Friday, May 05, 2006


“Sholay” is arguably one of the best films ever made in the Indian film industry and of course, is one of the most successful Hindi movies of all times. It is most definitely one of my favourite films and I don’t even remember the number of times I have seen the movie. I even remember most of the dialogues of the film. And anybody who’s a film buff and who’s grown up in the 70’s and the 80’s would invariably swear by the magic of Sholay.

Inspired from the famous “Seven Samurais”, Sholay was produced by G. P. Sippy and directed by Ramesh Sippy. The main lead actors in the movie were Amitabh Bachchan, Dharmendra, Sanjeev Kumar, Jaya Bhaduri, Hema Malini and Amjad Khan. The script-story-screenplay was by Salim-Javed. The writer duo of Salim-Javed are largely responsible for the “angry-young-man” image of Amitabh Bachchan. During the mid 70’s, Salim-Javed just could not go wrong with their story-telling abilities and in creating the angry-young-man persona for Amitabh Bachchan. Whatever they wrote for Amitabh, turned into gold at the box office. But more of that later. This is about Sholay.

Individual performances in the movie were also outstanding. Sanjeev Kumar as the gritty “Thakur saheb”, Dharmendra as the dare-devil- funny-romantic “Veeru”, Amitabh as the dare-devil-but-silent-brooding-lover “Jai”, Hema Malini as the ever so talkative “Basanti”, Jaya Bhaduri as the widow who has lost everything but had a glimmer of hope when she meets Jai and to top it all the unforgettable “Gabbar Singh”. It would be surprising to note that Sholay was Amjad Khan’s debut and the impact that he created with the character is unparalled in Hindi cinema.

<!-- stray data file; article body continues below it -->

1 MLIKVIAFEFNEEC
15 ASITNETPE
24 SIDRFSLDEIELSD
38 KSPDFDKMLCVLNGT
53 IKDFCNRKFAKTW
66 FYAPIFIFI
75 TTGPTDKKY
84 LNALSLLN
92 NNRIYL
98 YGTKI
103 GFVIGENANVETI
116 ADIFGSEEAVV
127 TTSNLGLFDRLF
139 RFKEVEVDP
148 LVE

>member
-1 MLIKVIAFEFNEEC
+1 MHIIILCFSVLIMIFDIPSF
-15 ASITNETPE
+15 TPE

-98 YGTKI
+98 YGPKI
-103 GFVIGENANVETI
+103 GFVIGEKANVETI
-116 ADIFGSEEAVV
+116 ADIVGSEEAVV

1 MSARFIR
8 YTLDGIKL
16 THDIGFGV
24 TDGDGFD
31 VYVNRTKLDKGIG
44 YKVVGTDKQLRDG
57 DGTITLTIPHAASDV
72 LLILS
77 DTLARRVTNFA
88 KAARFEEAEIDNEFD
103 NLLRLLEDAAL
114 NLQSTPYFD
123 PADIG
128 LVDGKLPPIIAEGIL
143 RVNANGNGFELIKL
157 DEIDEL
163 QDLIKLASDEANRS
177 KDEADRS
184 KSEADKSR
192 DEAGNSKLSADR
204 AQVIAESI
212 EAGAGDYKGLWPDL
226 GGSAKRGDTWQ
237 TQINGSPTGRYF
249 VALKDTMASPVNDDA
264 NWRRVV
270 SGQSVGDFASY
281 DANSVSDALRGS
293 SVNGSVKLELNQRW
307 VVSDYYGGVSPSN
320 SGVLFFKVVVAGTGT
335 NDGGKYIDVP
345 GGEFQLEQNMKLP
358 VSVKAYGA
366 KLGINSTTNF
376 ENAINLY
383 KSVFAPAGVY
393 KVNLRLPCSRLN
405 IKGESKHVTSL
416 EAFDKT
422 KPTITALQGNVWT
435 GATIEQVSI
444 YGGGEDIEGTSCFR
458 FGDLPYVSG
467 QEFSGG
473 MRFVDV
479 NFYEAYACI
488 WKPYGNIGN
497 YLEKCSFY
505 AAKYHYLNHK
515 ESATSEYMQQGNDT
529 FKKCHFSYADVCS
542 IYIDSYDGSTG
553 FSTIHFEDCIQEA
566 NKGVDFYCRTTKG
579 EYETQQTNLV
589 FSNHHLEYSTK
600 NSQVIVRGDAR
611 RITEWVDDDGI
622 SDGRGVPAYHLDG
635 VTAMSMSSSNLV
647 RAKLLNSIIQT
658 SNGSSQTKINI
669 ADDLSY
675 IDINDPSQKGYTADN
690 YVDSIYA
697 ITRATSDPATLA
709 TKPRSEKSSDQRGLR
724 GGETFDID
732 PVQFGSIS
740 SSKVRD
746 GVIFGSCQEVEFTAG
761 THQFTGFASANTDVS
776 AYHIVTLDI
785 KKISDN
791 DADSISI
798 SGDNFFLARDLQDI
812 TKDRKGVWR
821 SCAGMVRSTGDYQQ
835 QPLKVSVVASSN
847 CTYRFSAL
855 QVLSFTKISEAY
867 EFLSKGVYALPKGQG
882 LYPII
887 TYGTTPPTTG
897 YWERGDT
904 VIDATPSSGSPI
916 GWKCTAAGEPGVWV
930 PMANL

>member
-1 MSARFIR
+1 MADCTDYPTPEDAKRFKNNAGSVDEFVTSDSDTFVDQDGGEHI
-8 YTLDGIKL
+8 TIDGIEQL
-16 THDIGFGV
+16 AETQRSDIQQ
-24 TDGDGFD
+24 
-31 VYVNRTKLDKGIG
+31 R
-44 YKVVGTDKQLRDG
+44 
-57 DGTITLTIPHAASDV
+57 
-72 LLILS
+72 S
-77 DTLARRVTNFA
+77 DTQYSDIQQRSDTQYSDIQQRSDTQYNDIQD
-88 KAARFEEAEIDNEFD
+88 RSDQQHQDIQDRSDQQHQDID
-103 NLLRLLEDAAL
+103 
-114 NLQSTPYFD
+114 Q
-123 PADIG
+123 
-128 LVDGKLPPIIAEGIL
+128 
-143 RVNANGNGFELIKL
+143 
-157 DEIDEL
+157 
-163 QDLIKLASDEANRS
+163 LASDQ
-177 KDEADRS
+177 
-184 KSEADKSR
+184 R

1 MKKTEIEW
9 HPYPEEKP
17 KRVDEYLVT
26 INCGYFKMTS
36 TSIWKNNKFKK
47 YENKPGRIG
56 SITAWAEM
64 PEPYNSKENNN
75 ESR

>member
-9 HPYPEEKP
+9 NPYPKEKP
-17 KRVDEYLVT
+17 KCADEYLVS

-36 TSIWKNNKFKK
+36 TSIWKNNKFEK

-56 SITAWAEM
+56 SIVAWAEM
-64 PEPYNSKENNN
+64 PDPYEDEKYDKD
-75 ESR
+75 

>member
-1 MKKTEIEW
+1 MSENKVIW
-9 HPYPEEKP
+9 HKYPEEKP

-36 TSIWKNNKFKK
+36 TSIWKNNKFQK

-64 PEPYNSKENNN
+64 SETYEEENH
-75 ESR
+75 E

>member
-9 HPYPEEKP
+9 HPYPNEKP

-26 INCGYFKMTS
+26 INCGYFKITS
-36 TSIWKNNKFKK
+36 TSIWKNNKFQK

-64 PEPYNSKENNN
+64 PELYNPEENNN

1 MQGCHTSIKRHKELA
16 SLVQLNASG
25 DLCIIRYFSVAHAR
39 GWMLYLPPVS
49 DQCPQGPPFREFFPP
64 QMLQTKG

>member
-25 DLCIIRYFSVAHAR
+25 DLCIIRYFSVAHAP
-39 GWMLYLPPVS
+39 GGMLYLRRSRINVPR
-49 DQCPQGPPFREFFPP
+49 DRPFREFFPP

The breathtaking action sequences in the film were simply amazing keeping in mind that in the mid-70’s they did not have all the technology (that we today have) at their disposal. One performance that stood out in the movie was that of Sanjeev Kumar’s. It would be very difficult to put down his performance in words. So, I’ll just stick one simple word – “Awesome”. Dharmendra’s entire drunken act (on top of the water tank) wanting to take “Mausiji’s” permission to marry Hema Malini cannot be replilcated. For some very strange reason, Dharmendra’s potential as a comic actor has not been fully exploited by any director (save and except an aberration called “Chupke Chupke” by Hrishikesh Mukherjee)

The script of Sholay is one of the best scripts ever written even by Salim – Javed’s standards. The characterizations in the movie was amazing because each and every character in the movie, (be it the lead actors or even actors who had just a couple of scenes) were so well etched and thought out that almost all of them are remembered even today i.e., almost 31 years after the movie was first released.

For e.g., the character of “Sambha” did not have any dialogues. But he’s still remembered today. The character of “Kaalia” is associated with three short lines:

Gabbar: “tera kya hoga kaalia”
Kaalia: “sardar, maine aapka namak khaaya hai”,
Gabbar: “to ab goli khaa”

However, these three lines were good enough to transport Amjad Khan and Viju Khote into Hindi film industry’s hall of fame and he would be forever remembered as Gabbar and Kaalia. For that matter even Sambha (who virtually had no lines in the film) is still remembered today.

Or for that matter, the character played by A. K. Hangal (with his unforgettable “itna sannatta kyoon hai bhai!!), Sachin (Ahmed), Satyen Kappu (Ramlal), Jagdeep (Soorma Bhopali), Asrani (Angrezi Jailer), Keshto Mukherjee (Hariram Nayee) etc. have become legendary and are remembered even today. Last but not the least, the ever-energetic-ready-to-save-Basanti-from-dacoits DHANNO has become legendary as well.